Rachel Satterfield joined the Fitzpatrick lab in July of 2017 as a Research Assistant II. Rachel has worked at the Max Planck Florida Institute for Dr. Samuel Young as a Research Assistant since 2013 where she concentrated on the production of Helper-Dependent Adenoviral vectors. Prior to that Rachel was employed at Synageva BioPharma Corp, in Athens, Georgia where she focused in research and development of enzyme replacement therapies.
- Associate Degree, Athens Technical College, Applied Biotechnology
- Bachelor of Science, University of Georgia, Entomology
- Luebbert, M, Goral. R., Satterfield, R. Putzke, T. van den Maagedenburg, A, Kamaswa, N. Young, Jr., SM (2017) A novel region in the CaV2.1 α1 subunit C-terminus regulates fast vesicle fusion and vesicle docking at the mammalian presynaptic active zone. Elife. 2017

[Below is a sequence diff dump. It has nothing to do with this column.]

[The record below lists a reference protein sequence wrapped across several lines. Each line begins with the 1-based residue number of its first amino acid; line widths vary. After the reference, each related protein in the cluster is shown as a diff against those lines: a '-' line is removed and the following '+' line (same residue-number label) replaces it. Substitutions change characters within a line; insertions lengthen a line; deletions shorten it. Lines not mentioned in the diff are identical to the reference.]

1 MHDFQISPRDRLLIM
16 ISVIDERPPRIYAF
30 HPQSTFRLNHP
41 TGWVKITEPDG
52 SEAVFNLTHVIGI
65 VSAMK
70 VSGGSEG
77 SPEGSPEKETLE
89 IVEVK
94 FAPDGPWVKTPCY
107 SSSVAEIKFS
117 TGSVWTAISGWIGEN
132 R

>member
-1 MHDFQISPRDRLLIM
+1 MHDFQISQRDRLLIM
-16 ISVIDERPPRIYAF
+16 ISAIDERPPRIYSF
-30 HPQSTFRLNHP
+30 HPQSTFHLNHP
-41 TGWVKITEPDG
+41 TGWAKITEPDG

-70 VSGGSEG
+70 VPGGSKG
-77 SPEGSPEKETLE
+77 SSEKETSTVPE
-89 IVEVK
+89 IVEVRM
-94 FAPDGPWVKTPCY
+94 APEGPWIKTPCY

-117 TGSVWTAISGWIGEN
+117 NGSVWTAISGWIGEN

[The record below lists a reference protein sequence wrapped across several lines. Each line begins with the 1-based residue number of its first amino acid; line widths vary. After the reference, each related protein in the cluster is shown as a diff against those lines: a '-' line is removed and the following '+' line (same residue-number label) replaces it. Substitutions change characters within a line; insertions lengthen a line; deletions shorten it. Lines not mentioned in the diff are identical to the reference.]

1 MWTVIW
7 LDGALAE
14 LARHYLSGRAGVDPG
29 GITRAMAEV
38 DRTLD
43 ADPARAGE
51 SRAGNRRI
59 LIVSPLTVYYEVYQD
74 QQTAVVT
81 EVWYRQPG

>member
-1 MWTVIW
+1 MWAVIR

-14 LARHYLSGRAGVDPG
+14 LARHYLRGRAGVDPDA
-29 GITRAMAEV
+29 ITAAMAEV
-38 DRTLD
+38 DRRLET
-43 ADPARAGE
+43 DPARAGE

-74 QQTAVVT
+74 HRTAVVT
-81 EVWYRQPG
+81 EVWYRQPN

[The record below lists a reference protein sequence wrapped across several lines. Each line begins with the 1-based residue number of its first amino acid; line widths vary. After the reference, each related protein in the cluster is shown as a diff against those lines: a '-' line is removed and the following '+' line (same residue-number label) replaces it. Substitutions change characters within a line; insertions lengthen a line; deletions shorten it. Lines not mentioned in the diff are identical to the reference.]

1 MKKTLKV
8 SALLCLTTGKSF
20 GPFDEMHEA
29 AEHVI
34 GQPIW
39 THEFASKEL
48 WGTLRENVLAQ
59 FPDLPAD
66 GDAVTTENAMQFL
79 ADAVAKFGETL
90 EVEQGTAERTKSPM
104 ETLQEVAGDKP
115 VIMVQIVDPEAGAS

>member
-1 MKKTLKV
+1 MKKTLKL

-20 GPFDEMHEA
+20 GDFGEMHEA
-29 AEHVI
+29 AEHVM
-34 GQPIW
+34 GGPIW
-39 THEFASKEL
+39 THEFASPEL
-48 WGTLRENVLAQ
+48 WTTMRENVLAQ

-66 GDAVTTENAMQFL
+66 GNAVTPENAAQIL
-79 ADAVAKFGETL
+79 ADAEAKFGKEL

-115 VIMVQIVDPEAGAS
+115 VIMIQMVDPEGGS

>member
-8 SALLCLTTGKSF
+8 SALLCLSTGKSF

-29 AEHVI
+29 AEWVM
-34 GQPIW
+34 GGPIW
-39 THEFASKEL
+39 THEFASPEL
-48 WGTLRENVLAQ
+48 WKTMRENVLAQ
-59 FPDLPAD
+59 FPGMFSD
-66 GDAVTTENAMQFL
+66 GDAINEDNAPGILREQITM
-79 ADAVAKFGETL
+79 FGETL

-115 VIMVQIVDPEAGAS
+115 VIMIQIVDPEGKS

- Chen, C., Arai, A., Satterfield, R., Young, S.M., Jr., Jonas, P. (2017) Synaptotagmin 2 is the fast Ca2+ sensor at a central inhibitory synapse. Cell Reports. 18: 723–736.
- Montesinos, M., Dong, W., Goff, K., Das, B., Guerrero-Given, D., Schmalzigaug, R., Premont, R.T., Satterfield, R., Kamasawa, N., Young, S.M., Jr. (2015) Presynaptic Deletion of GIT Proteins Results in Increased Synaptic Strength at a Mammalian Central Synapse. Neuron. 88(5):918–925.
- Montesinos, M., Satterfield, R., Young, S.M., Jr. (2016) Helper-Dependent Adenoviral Vectors and Their Use for Neuroscience Applications. S. D. Schwartzbach, O. Skalli, T. Schikorski (Eds.), High-Resolution Imaging of Cellular Proteins: Methods in Molecular Biology (1474:73-90). New York, NY: Springer.